According to Dubin’s “South Philadelphia,” the neighborhood began thriving because so many immigrants were coming. They literally got off the boat at the Delaware River by Washington Street and settled nearby, with Passyunk being one of those neighborhoods. Jobs beckoned nearby at the Navy Yard and at other industries along the Delaware.

The Avenue has always been important. When the Native Americans had the land all to themselves, they used the same path East Passyunk Avenue travels for a key trail. The new Philadelphians weren’t about to change that. For much of the 20th century, East Passyunk Avenue was the commercial hub for the Italian American community. They bought their furniture, shoes and Catholic school uniforms and dined at old-fashioned, “red-gravy” Italian restaurants.

Passyunk stroll

And now? The Avenue has gotten downright trendy. The beginning of its renaissance traces back to the early-aughts and the creation of the East Passyunk Business Improvement District and the restaurant Paradiso. It is now one of the most dynamic streets in the city. According to the East Passyunk Business Improvement District, it features 150 independently owned businesses, of which its restaurants are best-known.

Those restaurants still aren’t overly expensive or glib; they’re just really good. Food and Wine magazine named East Passyunk one of the 10 best foodie streets in America in 2013. Some of the most popular spots include Cantina Los Caballitos, Paradiso, Marra’s, Le Virtu and Stogie Joe’s.

What used to be

Wharton Street Field and Moyamensing Prison, at 11th and Wharton about where the ACME Supermarket is now.

According to “South Philadelphia,” Wharton Street Field was home to the Pythians, an all-black baseball team founded in 1866. They played home games against other all-black teams from Albany, Washington and Harrisburg at Wharton Street Field. The team’s star player was Octavius Catto. He was a civil rights activist who was assassinated on Election Day 1871. White gangs were roaming Philadelphia that day intimidating blacks to try and prevent them from voting.

Next to Wharton Street Field was the Moyamensing Prison. It was operational from 1835 to 1963 and demolished in 1968. There, America’s first serial killer H.H. Holmes was executed.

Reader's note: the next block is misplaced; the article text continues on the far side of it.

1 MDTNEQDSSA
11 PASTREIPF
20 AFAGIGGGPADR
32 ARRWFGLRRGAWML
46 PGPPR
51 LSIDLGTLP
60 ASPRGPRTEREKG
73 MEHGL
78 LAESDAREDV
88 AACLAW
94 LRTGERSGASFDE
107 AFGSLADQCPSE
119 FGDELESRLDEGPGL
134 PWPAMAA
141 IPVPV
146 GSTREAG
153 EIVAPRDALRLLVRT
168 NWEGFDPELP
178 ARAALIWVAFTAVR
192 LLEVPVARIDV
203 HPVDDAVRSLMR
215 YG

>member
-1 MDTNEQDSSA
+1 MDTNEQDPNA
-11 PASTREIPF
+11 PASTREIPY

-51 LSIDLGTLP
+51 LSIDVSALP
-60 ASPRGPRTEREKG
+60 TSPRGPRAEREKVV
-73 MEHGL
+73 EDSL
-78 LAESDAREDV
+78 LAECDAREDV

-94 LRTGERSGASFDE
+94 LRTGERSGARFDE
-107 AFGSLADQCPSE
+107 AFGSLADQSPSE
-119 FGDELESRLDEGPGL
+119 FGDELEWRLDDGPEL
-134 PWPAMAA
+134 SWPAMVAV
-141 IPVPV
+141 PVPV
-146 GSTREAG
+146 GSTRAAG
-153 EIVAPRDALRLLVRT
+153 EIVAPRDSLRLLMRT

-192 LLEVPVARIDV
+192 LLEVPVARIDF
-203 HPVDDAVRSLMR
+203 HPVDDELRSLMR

Moyamensing prison

Also, Edgar Allan Poe spent a night at Moyamensing Prison in 1849 because he was really hammered. This was his cell.

Edgar Allan Poe prison

Best thing to do 

Hit up an event on the Avenue. There are so many to choose from. See a complete listing here, but know that it seems like one or two take place every month. They range from craft and flea fairs to the Avenue’s own restaurant week to holiday-themed pub crawls.

Take an Instagram here

The Singing Fountain, 11th and East Passyunk Avenue


The Singing Fountain looks like a historical artifact, but it’s actually quite new, symbolizing East Passyunk’s 21st century rebirth. Councilman Jim Kenney is credited for coming up with the idea to build it.


One of the crazier criminal cases of the 20th century happened in East Passyunk and elsewhere in the Italian-immigrant communities of South Philly. It involved three men who targeted largely Italian-immigrant women with marital problems. They would sell them new life insurance policies and have their gang murder a woman’s spouse, often by arsenic poisoning. The three men would receive a cut of the insurance money. This poison ring was said to have led to the death of anywhere from 50 to 100 people.


Joey Giardello: Giardello was once the middleweight champion of the world. He famously beat Rubin (Hurricane) Carter to hold onto that crown.

Joey Merlino: Mob boss who used to sell coffee and cigars at the Avenue Cafe.

Willie Mosconi: The Babe Ruth of pocket billiards.

Historical photos from Philadelphia Evening Bulletin via Temple University Libraries

Mark Dent is a reporter/curator at BillyPenn. He previously worked for the Pittsburgh Post-Gazette, where he covered the Jerry Sandusky scandal, Penn State football and the Penn State administration. His...